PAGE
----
This week when the R. sino nuttalliis are looking so glorious they can take my breath away and many of the maddeni hybrids are flowering, I thought back to those retailing days. It was a constant uphill battle to convince customers that these were splendid plants much better suited to their conditions when their mental image was entirely focused on the classic rhododendron look of big ball trusses sitting atop the foliage. In the 1990s, if they were male customers, they not only had to be big ball trusses, they had to be RED. It became a joke here that every time a nursery plant opened a big truss of red flowers, a man would buy it on the spot. If women bought a red rhododendron, it was almost always for their husband.  Maybe times have changed in the decades since.

One of the loderis – we think it is ‘Venus’. It is a bit of a ratty plant all year except when in bloom when it is glorious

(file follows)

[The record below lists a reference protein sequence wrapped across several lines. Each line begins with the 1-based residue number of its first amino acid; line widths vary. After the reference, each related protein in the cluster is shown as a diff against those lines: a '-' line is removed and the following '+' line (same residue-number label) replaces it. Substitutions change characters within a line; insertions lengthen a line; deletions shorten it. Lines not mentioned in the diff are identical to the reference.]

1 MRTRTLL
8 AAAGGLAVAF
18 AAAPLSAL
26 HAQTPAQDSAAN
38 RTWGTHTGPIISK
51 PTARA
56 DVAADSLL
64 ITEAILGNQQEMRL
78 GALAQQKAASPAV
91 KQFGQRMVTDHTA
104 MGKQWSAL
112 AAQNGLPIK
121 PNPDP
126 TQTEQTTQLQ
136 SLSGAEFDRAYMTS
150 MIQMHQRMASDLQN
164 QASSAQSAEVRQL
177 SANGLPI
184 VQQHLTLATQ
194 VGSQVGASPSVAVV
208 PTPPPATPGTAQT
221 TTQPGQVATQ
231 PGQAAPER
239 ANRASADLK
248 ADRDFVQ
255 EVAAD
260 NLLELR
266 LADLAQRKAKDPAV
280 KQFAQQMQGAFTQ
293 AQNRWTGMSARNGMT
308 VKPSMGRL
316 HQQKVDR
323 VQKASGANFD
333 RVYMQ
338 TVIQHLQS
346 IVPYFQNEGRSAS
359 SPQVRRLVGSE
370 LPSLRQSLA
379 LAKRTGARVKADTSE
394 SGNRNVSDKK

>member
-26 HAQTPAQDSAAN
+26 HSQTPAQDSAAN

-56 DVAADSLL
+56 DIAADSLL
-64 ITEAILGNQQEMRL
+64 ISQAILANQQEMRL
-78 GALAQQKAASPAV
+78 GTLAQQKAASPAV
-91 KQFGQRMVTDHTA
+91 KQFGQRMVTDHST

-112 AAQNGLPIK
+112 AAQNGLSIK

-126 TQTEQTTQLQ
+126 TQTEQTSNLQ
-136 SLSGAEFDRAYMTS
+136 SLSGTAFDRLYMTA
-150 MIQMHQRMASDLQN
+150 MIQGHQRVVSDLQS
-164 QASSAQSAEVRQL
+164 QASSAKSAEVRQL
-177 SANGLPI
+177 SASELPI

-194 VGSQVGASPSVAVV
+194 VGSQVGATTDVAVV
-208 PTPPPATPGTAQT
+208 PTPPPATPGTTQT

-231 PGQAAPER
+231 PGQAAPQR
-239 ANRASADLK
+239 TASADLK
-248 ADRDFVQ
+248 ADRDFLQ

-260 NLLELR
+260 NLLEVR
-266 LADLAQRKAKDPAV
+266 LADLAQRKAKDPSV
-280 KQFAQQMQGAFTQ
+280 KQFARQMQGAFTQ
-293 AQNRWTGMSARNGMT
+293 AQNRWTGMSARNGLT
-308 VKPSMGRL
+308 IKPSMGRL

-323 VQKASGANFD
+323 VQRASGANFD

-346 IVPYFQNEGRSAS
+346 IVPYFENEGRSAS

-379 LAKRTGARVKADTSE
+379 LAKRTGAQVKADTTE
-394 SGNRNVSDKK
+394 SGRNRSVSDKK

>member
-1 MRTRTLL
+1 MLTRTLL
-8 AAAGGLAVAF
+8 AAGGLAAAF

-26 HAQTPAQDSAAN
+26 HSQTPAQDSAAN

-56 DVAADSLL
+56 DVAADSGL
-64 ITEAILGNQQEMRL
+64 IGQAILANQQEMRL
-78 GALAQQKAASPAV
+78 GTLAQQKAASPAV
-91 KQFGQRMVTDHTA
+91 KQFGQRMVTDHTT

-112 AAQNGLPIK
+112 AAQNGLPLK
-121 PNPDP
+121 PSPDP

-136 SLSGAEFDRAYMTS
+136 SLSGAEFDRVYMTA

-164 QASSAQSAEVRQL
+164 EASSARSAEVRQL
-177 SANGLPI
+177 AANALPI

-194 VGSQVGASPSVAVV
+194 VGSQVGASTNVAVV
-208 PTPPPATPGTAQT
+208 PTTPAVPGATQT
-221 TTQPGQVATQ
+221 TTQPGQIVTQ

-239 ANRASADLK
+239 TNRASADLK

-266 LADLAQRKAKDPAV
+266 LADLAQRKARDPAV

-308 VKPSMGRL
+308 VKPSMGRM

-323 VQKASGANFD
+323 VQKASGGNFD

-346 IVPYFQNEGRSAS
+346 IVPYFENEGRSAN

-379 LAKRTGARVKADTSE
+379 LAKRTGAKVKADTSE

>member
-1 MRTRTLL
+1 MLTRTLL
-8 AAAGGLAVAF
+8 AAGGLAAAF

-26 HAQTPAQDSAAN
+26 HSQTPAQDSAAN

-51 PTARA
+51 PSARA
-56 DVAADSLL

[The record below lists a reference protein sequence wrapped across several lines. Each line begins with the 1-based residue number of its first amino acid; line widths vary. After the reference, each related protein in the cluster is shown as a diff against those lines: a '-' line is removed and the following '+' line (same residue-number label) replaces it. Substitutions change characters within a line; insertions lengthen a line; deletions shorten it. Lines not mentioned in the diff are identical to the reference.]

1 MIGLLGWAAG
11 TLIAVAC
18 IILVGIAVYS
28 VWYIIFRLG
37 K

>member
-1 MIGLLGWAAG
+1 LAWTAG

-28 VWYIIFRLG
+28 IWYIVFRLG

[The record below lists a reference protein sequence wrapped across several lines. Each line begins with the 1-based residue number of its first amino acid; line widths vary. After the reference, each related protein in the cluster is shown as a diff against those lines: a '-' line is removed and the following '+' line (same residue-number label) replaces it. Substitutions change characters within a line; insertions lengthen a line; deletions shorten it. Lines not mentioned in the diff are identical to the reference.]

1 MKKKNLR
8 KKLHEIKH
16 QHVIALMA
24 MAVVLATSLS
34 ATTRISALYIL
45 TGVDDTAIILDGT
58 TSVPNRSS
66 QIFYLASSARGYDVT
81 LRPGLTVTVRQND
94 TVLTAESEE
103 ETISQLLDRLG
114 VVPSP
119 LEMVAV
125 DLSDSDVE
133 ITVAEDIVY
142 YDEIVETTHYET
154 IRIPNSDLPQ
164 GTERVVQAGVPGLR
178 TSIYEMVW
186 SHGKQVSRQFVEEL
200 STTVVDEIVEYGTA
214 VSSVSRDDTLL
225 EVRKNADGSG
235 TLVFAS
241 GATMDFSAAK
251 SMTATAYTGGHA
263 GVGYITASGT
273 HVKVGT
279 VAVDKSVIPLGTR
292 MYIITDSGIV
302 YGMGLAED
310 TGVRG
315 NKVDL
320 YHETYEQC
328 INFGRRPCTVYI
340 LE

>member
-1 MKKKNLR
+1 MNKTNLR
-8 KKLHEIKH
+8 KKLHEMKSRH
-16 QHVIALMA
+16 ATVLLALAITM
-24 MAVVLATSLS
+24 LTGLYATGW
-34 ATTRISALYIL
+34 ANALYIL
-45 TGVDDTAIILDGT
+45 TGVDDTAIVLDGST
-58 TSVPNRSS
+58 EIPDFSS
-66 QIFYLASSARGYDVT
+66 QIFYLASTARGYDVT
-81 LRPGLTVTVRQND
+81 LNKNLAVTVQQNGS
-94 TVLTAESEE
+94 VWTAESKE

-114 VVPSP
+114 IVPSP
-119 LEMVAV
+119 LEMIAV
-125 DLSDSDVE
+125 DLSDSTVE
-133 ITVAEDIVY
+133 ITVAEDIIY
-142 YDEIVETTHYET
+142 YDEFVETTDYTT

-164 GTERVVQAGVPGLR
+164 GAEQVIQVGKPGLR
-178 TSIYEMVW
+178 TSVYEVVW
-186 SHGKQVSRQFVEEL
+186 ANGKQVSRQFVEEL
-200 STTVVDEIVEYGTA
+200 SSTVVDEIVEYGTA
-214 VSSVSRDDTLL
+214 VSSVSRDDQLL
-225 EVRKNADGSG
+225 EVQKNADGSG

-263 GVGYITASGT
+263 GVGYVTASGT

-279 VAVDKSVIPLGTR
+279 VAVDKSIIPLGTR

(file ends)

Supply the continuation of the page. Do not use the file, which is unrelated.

A rhododendron friend who went around the garden last week commented on how lovely it was to see mature rhododendrons in a garden setting. I had forgotten that huge gulf between tidy, little nursery plants standing maybe 50cm high in their pot and the large specimens we have in the garden. I don’t miss those days of nursery production and sales one bit.

Just a random row in the trial area
Look at how clean the foliage is, given the total absence of any attention and very open conditions

Ironically, as rhododendrons fell from favour in the market, Mark started to get the breakthrough of big, ball trusses on plants that kept good foliage (not turning silver from thrips and getting crispy brown edges to the leaves). We have a long row of them quietly growing in full sun and open conditions in the trial grounds. They are not my favourite; big ball trusses are less appealing to me and they have no scent. Mark is a bit underwhelmed by the flower colours – he doesn’t see any colour breakthroughs in them. But what sets them apart is that growing over the years with no care, no spraying, no fertiliser, no pruning and in full sun, many of them have kept excellent, clean foliage and they cover themselves in blooms every year. That is the breeding step that he managed.

More seedlings but it is the foliage we are admiring